Gather the team: your kids—perhaps home from college for the holidays—are young and strong, and they owe their grandparents big-time.
Bring the van, if you have one, because you’re definitely coming home with some stuff.
Eat a good breakfast; you will need the strength and energy of a pack mule in the hours ahead.
Dress comfortably: your parents will have the heat up and you will feel like you are hacking your way through the Amazon as you dig things from the back of the closet on your hands and knees.
Do not say yes to taking Grandpa’s huge desk, or Grandma’s sewing table with the broken leg, to your small house.
Do say yes to the non-working hundred-year-old mantel clock; your parents will be happy, even if you keep it in a box in the garage for 20 years until you downsize, yourself.
Remind yourself again: they changed my diapers, educated me, fed me, guided me. I owe them everything. Including this.
Tell them how proud you are of them for their courage in taking on a move of such magnitude.
Express your gratitude: their downsizing will make your eventual task of settling their affairs a little easier.
To that end, encourage them (gently!) to let it go, let it go.
Introduce them to the ease of donating to Goodwill or Salvation Army; freely giving items they are not using and no longer need blesses others.
Drink your water, and remind them to drink theirs—you don’t have time today to drive someone to Urgent Care when they faint from dehydration.
Allow some trips down memory lane; meander together through the past as you pack. Your parents’ lives are being turned upside down; they need grounding.
When you lose patience with the slow pace of packing, bite your lip; remind them they can linger over these precious things anytime in their new place.
Inform them that, “No, when the grandkids are grown, they are not going to want the fifty sculpey figurines they made at your house when they were four.” Then let them pack them all carefully and keep them anyway.
As they sort through dusty boxes they sealed in the ’80s, before their last move, vow that your own belongings will flow in and out of your life, not stagnate in dark corners of the garage and basement until they disintegrate or have to be moved again.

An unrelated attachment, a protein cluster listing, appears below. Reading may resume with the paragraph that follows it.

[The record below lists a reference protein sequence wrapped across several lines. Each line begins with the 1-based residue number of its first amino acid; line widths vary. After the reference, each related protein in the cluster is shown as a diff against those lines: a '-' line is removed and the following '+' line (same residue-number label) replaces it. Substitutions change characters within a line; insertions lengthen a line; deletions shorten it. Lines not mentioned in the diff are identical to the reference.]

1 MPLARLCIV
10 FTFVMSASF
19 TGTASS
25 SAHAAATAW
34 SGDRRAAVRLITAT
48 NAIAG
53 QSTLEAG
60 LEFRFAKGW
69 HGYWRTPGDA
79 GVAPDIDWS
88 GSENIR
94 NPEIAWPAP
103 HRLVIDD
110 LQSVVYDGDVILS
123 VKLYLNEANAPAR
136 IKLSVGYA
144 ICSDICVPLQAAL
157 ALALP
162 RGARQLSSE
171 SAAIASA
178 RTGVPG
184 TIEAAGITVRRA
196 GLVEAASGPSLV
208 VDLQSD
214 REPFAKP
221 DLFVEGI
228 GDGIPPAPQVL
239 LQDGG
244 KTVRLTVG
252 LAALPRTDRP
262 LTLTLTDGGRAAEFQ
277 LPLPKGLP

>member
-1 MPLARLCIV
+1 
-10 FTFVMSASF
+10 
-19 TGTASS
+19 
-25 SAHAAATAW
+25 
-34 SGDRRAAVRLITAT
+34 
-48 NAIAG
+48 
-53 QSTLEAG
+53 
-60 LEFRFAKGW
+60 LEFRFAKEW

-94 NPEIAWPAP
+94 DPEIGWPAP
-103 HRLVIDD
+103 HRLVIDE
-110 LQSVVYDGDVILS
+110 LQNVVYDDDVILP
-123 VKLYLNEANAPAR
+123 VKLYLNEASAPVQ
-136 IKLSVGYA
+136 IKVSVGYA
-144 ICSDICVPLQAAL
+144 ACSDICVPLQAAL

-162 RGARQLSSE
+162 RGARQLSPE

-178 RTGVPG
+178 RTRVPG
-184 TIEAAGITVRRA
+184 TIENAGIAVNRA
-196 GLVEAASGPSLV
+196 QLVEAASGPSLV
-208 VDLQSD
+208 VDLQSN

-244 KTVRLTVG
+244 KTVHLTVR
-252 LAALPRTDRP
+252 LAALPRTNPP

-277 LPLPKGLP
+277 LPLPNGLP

Don’t agree too heartily to their expressions of remorse for the mountain of stuff they’ve somehow accumulated—this is not the time to gloat.
Take a moment to savor this house and all its memories amid the hurry of meeting the deadline. The truck is coming in the morning —ready or not.
Feed the troops! Takeout tacos taste incredible and bestow fresh courage after hours of hard labor.
Reminisce about the games of Hearts played at this table, the family art projects in the garage, the cookies you made together at Christmastime, the Broadway songs sung at the piano, the 4:00 am wakeups because the kids were so excited to be at Grammy and Gramps’s house they could not wait for the sun.
Plan to gather in the new place and christen it as home very soon: decide to make new, beautiful memories there.
See how swiftly life has brought your parents to this point? They are stunned. You may be, too. Sit with that reality. Let it sink in.
Note their example, how they are setting up an actual art studio in their new home, the dream of many years. Believe that you can prioritize your purpose, too.
Resolve: whatever it is I think I’m led by my Creator to do, whatever my gifts and purpose here, now is the time.
Come home and look around. See, afresh, your own belongings stuffed under this roof. Start with the hallway closet. Sing to yourself: “Let it go. . . .”
Michelle Goering has been writing forever, and for an audience for about a year. She is a musician with a background in publishing, married and the mother of twin college-age sons. A San Diegan who grew up on a Kansas farm, she’s recently published in Sasee and Christian Science Monitor: Home Forum. She can be found on facebook at michelle goering.